Trump tariffs taxing American consumers

Editor's note: As the world's two largest economies, China and the United States have common economic and security interests. And faced with uncertainties and challenges, the two countries, keeping aside their differences for the common good, should work together to overcome them. Three experts share their views on the issue with China Daily.


Reading recent news about US President Joe Biden's reaction to reporters' questions on whether he will lift the excess tariffs his predecessor imposed on Chinese goods reminded me of the moniker Donald Trump coined for him: "Sleepy Joe".

Typical of his working style, Biden has been procrastinating over taking important decisions. A few days ago he, once again, told reporters that he is yet to make up his mind on which tariffs to lift. He is still holding meetings with relevant officials, "one at a time", on the issue, he said.

Asked again recently, Biden said the administration would be "having further discussions on that".

According to media reports, at least half a dozen meetings have been held in recent weeks on the issue, including one-on-ones with US Secretary of Commerce Gina Raimondo and Secretary of Treasury Janet Yellen who are proponents of tariff relief. Presumably, Biden has also consulted US Trade Representative Katherine Tai who, too, many say, wants the tariffs eased.

Biden will continue to have such meetings. But a delay of each day in taking a decision will cost every American household on average $1.5 to $3, because estimates of the impacts of Trump's tariffs range from $500 to $1,000 a year on a family. In trade economics, there is a term called "tax incidence", which describes how any increase in tax, which is tariff in this case, is going to be split between the demand and supply sides.

If the product in question is demand-inelastic, most of the tax burden would be borne by the demand side. For example, governments love to impose taxes on cigarettes and liquors to raise revenue, because they know the regular consumers are addicted to them so an additional tax won't lead to reduced consumption.

That does not mean Chinese products at Wal-Mart and Amazon are just cigarettes and liquors; they comprise a host of products. Studies after studies have shown that American demand for imports from China is quite robust, with trade data from the last two years since the tariffs were imposed illustrating this empirical phenomenon-last year China-US trade surged to more than $750 billion, a 28.7 percent year-on-year increase.

As a seasoned economist, Janet Yellen understands all too well that the tariffs are hurting American consumers more. In fact, she recently told lawmakers that some of the Trump-era tariffs were strategically questionable and were "paid by Americans, not by the Chinese".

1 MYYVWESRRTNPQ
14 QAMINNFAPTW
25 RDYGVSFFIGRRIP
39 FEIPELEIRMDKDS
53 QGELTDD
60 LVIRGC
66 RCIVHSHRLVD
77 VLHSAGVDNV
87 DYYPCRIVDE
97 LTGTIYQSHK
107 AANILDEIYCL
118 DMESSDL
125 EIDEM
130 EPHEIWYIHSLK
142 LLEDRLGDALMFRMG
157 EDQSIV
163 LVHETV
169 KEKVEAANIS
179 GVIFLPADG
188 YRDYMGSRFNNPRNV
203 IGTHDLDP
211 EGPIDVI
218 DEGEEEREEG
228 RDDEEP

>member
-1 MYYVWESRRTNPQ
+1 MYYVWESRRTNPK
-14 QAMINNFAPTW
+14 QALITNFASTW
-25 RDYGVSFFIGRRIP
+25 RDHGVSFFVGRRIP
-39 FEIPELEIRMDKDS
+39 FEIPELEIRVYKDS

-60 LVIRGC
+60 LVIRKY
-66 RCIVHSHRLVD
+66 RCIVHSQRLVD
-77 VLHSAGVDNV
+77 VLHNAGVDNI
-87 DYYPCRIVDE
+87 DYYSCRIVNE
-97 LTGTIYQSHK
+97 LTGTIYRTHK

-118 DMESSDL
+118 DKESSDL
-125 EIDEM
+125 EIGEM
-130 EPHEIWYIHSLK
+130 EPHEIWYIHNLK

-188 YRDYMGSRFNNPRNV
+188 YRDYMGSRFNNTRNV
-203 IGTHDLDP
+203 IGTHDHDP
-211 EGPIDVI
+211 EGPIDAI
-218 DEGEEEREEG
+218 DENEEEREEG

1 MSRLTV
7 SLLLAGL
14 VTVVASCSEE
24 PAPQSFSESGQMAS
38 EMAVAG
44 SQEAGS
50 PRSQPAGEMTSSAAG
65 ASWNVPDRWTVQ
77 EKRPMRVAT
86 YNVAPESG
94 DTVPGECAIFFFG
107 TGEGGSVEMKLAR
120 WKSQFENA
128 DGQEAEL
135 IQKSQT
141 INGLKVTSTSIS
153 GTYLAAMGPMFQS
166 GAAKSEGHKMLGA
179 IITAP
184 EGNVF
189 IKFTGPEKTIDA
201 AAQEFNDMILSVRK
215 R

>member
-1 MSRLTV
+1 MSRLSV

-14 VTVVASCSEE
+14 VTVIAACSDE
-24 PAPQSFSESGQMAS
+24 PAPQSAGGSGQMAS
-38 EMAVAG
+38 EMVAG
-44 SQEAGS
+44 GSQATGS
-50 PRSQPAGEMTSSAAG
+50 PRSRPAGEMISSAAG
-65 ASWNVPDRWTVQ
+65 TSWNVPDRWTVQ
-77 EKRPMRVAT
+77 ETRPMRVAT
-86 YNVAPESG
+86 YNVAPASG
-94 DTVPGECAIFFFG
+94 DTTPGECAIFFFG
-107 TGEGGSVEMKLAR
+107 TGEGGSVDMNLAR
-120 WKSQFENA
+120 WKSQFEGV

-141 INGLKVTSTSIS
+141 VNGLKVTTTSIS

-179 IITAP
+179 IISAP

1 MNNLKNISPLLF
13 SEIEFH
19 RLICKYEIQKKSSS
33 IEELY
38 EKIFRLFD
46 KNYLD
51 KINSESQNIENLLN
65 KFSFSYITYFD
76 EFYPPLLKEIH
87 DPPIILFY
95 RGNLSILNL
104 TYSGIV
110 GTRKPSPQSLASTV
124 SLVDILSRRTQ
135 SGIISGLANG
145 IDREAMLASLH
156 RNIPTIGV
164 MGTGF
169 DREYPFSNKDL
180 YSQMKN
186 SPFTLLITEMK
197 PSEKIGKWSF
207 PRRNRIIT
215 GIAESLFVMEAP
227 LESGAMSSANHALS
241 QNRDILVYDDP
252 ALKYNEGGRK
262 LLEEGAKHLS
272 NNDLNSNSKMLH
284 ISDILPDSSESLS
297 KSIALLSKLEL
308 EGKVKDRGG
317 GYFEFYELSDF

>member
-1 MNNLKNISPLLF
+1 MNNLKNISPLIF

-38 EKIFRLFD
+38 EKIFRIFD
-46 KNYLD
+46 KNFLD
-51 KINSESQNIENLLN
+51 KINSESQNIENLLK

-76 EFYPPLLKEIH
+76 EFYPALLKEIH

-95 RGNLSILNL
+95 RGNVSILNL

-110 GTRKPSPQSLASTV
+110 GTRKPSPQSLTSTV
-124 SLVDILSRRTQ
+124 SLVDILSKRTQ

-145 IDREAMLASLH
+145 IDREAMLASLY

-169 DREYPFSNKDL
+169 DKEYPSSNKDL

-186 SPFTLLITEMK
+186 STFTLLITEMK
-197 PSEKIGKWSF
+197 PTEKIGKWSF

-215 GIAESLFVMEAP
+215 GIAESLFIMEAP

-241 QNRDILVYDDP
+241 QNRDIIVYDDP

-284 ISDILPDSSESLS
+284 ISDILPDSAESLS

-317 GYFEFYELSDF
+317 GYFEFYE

National Security Advisor Jake Sullivan and Katherine Tai reportedly belong to the "against tariff removal" camp. While Sullivan's knowledge about trade economics may be suspect, Tai's argument is based on her belief that the tariffs could still help rectify China's so-called "non-market economic practices".

This argument probably worked two years ago, but today it has become stale, because Beijing doesn't care much about the tariffs anymore as their real impact over the last two years has been minimal, if any, and it is already addressing some of the trade-related issues, such as, intellectual property rights and market entry.

China has already passed a new IPR law, and Tesla has established a wholly-owned automobile company in Shanghai. Don't they say something?

That inflation in the US reached 8.6 percent in the last quarter-it jumped to 9.1 percent in June-suggests Biden is following in the footsteps of former president Jimmy Carter. It's time the Biden administration realized that tariff removal can help arrest the rising tide of inflation, which is fast snowballing into a major political headache for the Democrats ahead of the midterm elections. Some reports say tariff removal could reduce inflation by as much as 1 percent.

The world is inching toward a post-COVID-19 era, but the global economy seems to be heading into recession. It is high time China and the US resume the cooperative spirit they showed during the 2008 global financial crisis. Removing Trump's tariffs on Chinese goods would be the first step in that direction by the US.

The author is a professor at the University of International Business and Economics and a research fellow at the Academy of China Open Economy Studies, UIBE.

The article reflects the author's views and not necessarily those of China Daily.